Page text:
Peter O’Hanlon: Problems with gesture code slowed Peter down a little this week, and he writes up the debugging process for us. He also makes the difficult decision to drop voice support from Huda, his image editing application.

The interface is coming right along, but the big news this week is image filtering. Judge Steve ponders Peter’s dilemma: “Cycling through a lot of filters using gestures could take a lot of time. Gestures need to add value to the user and I understand that these could be used in lie-back mode but what about speed, efficiency and creativity – one of the key features of your app. In my experience, creative people don’t want barriers.” We’ll see what happens as Peter moves forward; you can read his entire post here.


Steve “Chippy” Paine: Steve notes that all the teams are in completely different places, but all of them need to start looking at feature freeze this coming week. He gives Peter some great advice about image filtering, gets excited about Brass Monkey/Infrared5’s playable demo of their game “Kiwi Catapult Revenge”, is impressed and inspired by Lee’s continued work on reenergizing the entire teleconferencing industry, expresses concern that while Eskil’s framework is certainly impressive it has not displayed any Perceptual Computing elements as yet, agrees with Code-Monkeys diagnosis of User Laziness being a core issue, asks Sixense a question about their real-time puppet response time, and enjoys the quality artwork that Simian Squared is displaying with their sculpture app. You can read Steve’s entire post here.

Chris Maunder: Chris’s main concern this week is that there’s not enough theme music going on, specifically AC/DC (I would prefer a little Metallica myself). He notes that Sixense’s work with puppets is forcing the depth camera to go places it’s never gone before, wonders if Lee is turbo-charging everything in his house aka Tim Taylor from “Home Improvement”, likes Simian Squared’s Japanese theme, chides Peter for not being detailed enough while wondering if voice control could be an accent issue, takes issue with Eskil’s view of object-oriented programming, agrees with Code-Monkeys hypothesis of user laziness, and loves Brass Monkey’s “take no prisoners” approach to problem solving. You can read Chris’s entire post here.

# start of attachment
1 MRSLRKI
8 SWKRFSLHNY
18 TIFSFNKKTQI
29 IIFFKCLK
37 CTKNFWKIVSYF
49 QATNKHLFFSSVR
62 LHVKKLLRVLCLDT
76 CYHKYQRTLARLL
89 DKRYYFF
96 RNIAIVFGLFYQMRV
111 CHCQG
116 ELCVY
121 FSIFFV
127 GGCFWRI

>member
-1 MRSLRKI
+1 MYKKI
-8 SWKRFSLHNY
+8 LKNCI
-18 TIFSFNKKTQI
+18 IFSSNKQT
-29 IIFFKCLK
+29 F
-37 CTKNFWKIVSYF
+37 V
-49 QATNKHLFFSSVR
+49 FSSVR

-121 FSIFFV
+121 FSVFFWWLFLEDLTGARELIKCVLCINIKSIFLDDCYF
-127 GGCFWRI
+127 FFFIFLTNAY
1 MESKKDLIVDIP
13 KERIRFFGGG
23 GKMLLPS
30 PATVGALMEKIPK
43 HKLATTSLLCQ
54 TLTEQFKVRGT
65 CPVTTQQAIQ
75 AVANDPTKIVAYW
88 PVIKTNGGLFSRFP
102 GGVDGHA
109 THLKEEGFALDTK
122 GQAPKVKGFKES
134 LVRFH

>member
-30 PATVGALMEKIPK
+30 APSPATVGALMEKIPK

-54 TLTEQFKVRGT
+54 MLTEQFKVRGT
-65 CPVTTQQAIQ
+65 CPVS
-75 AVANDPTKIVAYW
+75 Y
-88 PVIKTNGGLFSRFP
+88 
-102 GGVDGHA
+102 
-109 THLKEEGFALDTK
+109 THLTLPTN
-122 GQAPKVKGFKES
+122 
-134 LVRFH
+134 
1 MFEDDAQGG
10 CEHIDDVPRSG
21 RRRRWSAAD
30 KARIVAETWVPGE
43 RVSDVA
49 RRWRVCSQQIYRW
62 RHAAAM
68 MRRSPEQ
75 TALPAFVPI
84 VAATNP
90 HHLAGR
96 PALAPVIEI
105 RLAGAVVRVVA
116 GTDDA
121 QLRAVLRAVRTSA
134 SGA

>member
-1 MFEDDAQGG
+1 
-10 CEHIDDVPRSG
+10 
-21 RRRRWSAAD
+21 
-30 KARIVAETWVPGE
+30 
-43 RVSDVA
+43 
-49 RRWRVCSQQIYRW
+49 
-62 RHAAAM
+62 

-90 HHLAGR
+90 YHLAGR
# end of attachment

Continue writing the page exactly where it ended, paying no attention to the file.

Nicole Scott: Nicole is really impressed by the progress of our challengers. She enjoys the action-packed gameplay of Brass Monkey’s Kiwi Catapult (flame throwers are cool!), wonders if Code-Monkeys could perhaps introduce gaze tracking to address the problem of user laziness and game weariness, loves the artwork renderings shown by Simian Squared, is impressed by how Sixense continues to handle setbacks, offers some good advice to Peter on how to craft his image file structure, notes that Lee’s teleconferencing program is looking “very next generation”, and looks forward to seeing Eskil’s work next week in action. You can read her entire post here.

Sascha: Sascha is genuinely excited about the progress of our Challengers and it really shows in his post this week. Lee’s teleconferencing software already has its first customer in Sascha, who is quite the world traveler! He also requests that Sixense go even further with the cuteness factor, reminds Brass Monkey/Infrared5 of where a certain company called Rovio started (just a little game called “Angry Birds” that started it all), encourages Peter to keep on with his high quality blogging – going so far as to ask him to start his own coding-focused blog, is completely giddy about Eskil’s UI project, and urges Simian Squared to go even further with the virtual pottery experience, making it a complete sensory experience. You can read Sascha’s entire post here

We’re Halfway Through

This week marks the halfway point through the Ultimate Coder Challenge, and it’s downhill from here. Make sure to follow all the action as our coders keep polishing and refining their cutting-edge apps. Who do you think will win the Ultimate Challenge? 

Para obtener información más completa sobre las optimizaciones del compilador, consulte nuestro Aviso de optimización.